Look no further than to the debacle of Ivan Provorov stealing the spotlight on Pride Night to see just how poor the organization has been with internal communication. Rumors spilled all over last season that communication between the hockey and business side of things was almost nonexistent, and this was especially true on this issue. Had the business side of things known what Provorov was going to do on Pride Night, surely they would have crafted some sort of earlier onset damage control to prevent national backlash. Unfortunately, this wasn’t the case, and Provorov has emboldened many around the league to show their true selves.

With a Comcast-polished business grad in Danny Briere and a former TV analyst in Jones, communication should be a strong suit for the new front office duo. With a newly found separation of powers that did not exist in the time of Fletcher, the team will finally have a go-between buffer that can relay info between the hockey and business sides of the organization.

No More “Evaluation Periods”

A personal fear of mine with bringing entirely new blood into the front office was the excuse of needing another evaluation period. Whether it be a mass of injuries that has reshaped the roster, the revolving door of coaches, or merely Chuck Fletcher’s incompetence, it seems the Flyers have been in a limbo period of “trying to figure out what we have” for years now. In my opinion, the new front office has no excuse for another season of evaluations, and no more time can be wasted.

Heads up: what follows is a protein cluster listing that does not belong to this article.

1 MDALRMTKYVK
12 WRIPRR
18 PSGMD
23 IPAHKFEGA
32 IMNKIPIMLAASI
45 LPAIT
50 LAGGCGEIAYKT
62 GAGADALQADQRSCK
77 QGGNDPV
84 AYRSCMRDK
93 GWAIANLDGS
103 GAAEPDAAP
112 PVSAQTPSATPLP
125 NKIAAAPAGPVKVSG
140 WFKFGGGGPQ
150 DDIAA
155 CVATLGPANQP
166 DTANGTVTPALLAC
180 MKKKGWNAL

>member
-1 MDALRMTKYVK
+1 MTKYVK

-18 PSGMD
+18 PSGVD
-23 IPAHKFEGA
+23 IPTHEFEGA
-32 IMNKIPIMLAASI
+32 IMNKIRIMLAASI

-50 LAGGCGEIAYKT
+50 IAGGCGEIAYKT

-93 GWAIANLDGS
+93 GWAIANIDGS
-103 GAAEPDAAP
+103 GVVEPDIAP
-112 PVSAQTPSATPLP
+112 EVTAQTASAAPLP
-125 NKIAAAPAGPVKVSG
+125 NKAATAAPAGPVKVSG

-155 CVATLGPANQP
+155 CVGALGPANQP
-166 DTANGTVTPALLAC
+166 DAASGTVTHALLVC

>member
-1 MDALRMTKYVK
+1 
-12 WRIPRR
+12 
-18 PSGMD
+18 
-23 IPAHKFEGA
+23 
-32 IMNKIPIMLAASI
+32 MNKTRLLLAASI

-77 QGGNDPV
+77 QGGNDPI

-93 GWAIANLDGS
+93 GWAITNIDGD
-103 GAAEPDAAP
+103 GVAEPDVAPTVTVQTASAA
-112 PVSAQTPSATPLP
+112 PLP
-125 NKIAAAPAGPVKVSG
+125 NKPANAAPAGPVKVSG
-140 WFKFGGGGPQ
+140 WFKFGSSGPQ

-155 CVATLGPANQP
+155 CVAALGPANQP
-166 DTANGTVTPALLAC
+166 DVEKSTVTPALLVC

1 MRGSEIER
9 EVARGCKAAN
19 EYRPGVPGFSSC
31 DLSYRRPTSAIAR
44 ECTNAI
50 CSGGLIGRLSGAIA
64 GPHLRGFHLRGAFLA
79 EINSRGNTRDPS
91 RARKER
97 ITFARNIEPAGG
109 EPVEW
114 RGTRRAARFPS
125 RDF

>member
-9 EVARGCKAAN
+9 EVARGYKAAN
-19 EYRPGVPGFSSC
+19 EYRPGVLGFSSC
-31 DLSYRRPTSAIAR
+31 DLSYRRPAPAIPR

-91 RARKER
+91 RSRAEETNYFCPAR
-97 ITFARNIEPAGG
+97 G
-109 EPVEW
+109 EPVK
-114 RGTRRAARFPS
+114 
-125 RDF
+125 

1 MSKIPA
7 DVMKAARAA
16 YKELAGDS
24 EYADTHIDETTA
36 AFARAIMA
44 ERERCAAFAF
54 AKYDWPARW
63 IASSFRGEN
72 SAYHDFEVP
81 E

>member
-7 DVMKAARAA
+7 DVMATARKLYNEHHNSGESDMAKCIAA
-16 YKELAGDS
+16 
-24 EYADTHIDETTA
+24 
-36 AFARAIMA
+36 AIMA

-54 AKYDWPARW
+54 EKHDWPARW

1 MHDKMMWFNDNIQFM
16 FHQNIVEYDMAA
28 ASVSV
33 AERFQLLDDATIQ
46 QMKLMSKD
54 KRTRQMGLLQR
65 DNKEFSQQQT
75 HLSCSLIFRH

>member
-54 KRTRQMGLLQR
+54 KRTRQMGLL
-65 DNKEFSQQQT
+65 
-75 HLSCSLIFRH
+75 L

Sure, major pieces in Couturier, Atkinson, and Farabee have dealt with serious injury, but both Briere and Jones should know exactly what they have at the NHL level. Briere has been a part of the organization for years now, and has overseen the roster by Fletcher’s side and has even worked with younger players like Morgan Frost to develop their on-ice skills. Jones undoubtedly knows what the Flyers have as well. Having been part of the Flyers nightly broadcast for years, he has spent an unfathomable amount of hours watching Flyers hockey. As he has been able to cover national games where skill and speed are apparent in most teams, he should know which elements of the Flyers roster need completely overhauled.

It’s a Rebuild, Charlie

Since the firing of Chuck Fletcher, Briere and Co. have not been afraid to use the word rebuild. As a matter of fact, it seems that a rebuild has been the emphasis of what the Flyers are planning. With John Tortorella in lockstep with Briere, saying that there needs to be subtractions to this team before there can be additions, there is no time like this summer to right the ship.

Players like Kevin Hayes and Ivan Provorov have been circulating the trade rumor mills, and rightfully so. Both have become disgruntled with the team, have overstayed their welcome, and are no-brainer trade chips. Travis Konecny is a fan-favorite who is coming off his most productive season, so it may be time to capitalize off his higher than ever trade value. The options are plenty, but to rebuild properly, this team needs to liquidate a significant portion of their roster to acquire draft capital and begin anew. To truly begin a New Era of Orange, this should be the case. Finally, after years of “retooling” and “we like what we have”, the Flyers have a direction.

They’re Not Chuck Fletcher!

This may seem like an obvious pro of the Jones-Briere front office, but it is not one to be overlooked. Fletcher’s run as GM of the Flyers was without a doubt the least successful and most embarrassing era of Flyers hockey. It can only get better from here, right?

By: Jacob Hollamby (@Jaqueezy28)